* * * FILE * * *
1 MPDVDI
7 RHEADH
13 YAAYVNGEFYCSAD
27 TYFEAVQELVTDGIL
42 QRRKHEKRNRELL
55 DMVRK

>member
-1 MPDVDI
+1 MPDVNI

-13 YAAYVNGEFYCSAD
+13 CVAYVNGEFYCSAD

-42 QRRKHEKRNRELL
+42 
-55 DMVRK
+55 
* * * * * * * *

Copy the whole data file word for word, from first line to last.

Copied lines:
1 MPDVDI
7 RHEADH
13 YAAYVNGEFYCSAD
27 TYFEAVQELVTDGIL
42 QRRKHEKRNRELL
55 DMVRK

>member
-1 MPDVDI
+1 MPDVNI

-13 YAAYVNGEFYCSAD
+13 CVAYVNGEFYCSAD

-42 QRRKHEKRNRELL
+42 
-55 DMVRK
+55 